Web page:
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CFP: Symposium on 16th-century Netherlandish Drawing

In conjunction with the major exhibition and publication, Tales of the City: Drawing in the Netherlands from Bosch to Bruegel—a collaboration between the Cleveland Museum of Art and the Albertina Museum, Vienna—the CMA is convening an international symposium on sixteenth-century Netherlandish drawing in Fall 2022.

The Netherlandish cities of the sixteenth century—Antwerp, Bruges, Brussels, Ghent, Leiden, Haarlem, ’s-Hertogenbosch, to name a few—provided some of the most remarkable and fertile urban settings in history for art patronage and creation. In the course of the sixteenth century, drawing in the Netherlands developed from a medium used primarily for copying and recording compositions to an active design process. This was partially a result of the many demands placed on urban artists, who were called upon to create not only paintings and sculpture, but also to visualize the wide-ranging, multi-media adornment of civic, religious, and domestic spaces such as guild halls, churches, private homes, and even city streets during events such as joyous entries. The great diversity in techniques, functions, and types of Netherlandish drawings that come down to us today elucidate the connections between drawing and printmaking, stained glass, decorative arts, and other media. They often defy strict classifications of type such as preparatory, presentation, or finished works. Indeed, many drawings straddled multiple categories in practice and played various roles in processes of translation and communication in light of shifting market and audience expectations in cosmopolitan urban milieux.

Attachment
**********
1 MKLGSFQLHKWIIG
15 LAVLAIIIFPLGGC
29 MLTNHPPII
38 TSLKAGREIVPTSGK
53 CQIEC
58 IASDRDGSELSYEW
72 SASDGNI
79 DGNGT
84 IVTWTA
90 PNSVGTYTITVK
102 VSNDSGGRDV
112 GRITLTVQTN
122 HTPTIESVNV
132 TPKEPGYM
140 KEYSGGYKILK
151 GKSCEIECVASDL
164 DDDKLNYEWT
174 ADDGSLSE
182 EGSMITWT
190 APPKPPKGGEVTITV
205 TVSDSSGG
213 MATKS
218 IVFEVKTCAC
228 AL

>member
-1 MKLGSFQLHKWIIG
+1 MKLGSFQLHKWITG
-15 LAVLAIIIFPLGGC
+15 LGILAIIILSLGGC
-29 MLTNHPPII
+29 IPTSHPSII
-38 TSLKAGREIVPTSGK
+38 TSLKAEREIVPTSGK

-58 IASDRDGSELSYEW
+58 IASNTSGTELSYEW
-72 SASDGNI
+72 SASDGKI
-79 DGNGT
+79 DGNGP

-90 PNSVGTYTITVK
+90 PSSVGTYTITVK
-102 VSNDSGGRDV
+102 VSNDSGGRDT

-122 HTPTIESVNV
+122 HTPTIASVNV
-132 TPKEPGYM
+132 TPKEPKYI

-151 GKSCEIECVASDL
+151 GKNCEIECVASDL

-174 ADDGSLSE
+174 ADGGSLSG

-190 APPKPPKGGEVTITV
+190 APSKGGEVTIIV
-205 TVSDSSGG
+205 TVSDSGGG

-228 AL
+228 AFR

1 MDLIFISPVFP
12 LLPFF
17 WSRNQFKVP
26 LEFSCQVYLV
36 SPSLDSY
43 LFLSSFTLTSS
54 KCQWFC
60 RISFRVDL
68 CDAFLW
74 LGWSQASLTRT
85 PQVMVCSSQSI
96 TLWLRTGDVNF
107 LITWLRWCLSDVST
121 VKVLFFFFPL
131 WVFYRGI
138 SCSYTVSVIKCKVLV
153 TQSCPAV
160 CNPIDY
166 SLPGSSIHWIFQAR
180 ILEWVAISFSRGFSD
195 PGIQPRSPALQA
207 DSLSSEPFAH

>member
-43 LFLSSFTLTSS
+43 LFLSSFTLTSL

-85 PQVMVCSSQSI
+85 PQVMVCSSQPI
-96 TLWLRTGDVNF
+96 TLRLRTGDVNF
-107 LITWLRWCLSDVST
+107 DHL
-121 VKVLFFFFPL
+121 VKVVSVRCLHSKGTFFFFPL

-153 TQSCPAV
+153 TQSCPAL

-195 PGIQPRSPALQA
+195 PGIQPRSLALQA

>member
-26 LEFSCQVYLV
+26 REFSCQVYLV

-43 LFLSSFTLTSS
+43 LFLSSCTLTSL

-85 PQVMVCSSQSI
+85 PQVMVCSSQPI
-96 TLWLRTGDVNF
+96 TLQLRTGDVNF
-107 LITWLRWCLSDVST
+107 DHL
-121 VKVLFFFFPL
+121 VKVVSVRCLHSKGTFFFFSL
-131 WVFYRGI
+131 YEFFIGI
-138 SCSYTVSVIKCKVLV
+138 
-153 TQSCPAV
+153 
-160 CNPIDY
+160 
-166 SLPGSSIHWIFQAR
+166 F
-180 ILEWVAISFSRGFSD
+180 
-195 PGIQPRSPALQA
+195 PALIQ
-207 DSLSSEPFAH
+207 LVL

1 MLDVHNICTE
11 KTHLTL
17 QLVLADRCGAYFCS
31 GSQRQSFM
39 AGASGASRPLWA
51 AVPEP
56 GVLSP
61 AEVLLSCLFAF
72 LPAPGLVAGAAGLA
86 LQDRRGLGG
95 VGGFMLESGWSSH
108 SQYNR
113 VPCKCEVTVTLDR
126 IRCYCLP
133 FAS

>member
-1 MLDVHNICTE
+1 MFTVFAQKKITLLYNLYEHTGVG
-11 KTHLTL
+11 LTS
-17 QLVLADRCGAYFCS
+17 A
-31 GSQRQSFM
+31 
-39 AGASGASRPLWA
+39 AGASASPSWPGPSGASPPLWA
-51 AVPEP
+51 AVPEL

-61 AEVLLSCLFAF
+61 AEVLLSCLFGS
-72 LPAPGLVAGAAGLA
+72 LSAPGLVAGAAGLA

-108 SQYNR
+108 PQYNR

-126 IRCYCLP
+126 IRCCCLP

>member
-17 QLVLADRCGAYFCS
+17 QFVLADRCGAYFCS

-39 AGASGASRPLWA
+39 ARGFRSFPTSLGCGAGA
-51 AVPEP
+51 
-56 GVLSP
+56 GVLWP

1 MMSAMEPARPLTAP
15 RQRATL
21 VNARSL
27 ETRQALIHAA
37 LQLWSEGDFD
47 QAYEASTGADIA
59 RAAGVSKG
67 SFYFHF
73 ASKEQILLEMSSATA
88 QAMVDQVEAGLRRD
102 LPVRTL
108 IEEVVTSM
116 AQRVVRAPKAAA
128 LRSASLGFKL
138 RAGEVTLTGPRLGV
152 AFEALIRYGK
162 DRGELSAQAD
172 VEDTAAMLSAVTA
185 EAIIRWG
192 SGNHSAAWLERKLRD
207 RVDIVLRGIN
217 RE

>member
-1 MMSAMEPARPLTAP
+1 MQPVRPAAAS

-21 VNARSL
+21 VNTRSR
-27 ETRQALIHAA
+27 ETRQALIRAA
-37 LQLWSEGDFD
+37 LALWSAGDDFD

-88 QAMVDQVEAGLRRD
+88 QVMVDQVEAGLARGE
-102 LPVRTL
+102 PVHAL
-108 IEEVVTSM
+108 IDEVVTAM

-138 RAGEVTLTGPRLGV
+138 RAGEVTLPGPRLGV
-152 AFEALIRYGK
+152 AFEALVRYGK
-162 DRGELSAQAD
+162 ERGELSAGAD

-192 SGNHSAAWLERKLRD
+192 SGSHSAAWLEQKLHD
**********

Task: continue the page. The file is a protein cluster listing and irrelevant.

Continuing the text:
We invite proposals for papers that address the multifaceted purposes of drawing in the context of northern and southern Netherlandish cities in the 16th century. Proposals are invited from advanced graduate students, scholars, curators, and conservators on themes including but not limited to the development and purpose of drawing techniques; the role of drawing in proposing innovative subject matter; in negotiating contentious terrain (political, religious); and in communicating and collaborating between artists, craftsmen, and civic bodies. Papers will be limited to 20 minutes in length and presented in English.

Abstracts must be submitted electronically to, no later than June 20, 2022. Presenter invitations will be extended by July 11. Travel grants will be available on a limited basis for those without travel or professional development funds. Please indicate if you anticipate applying for a travel grant.

This symposium is funded by a generous grant from the Robert Lehman Foundation.

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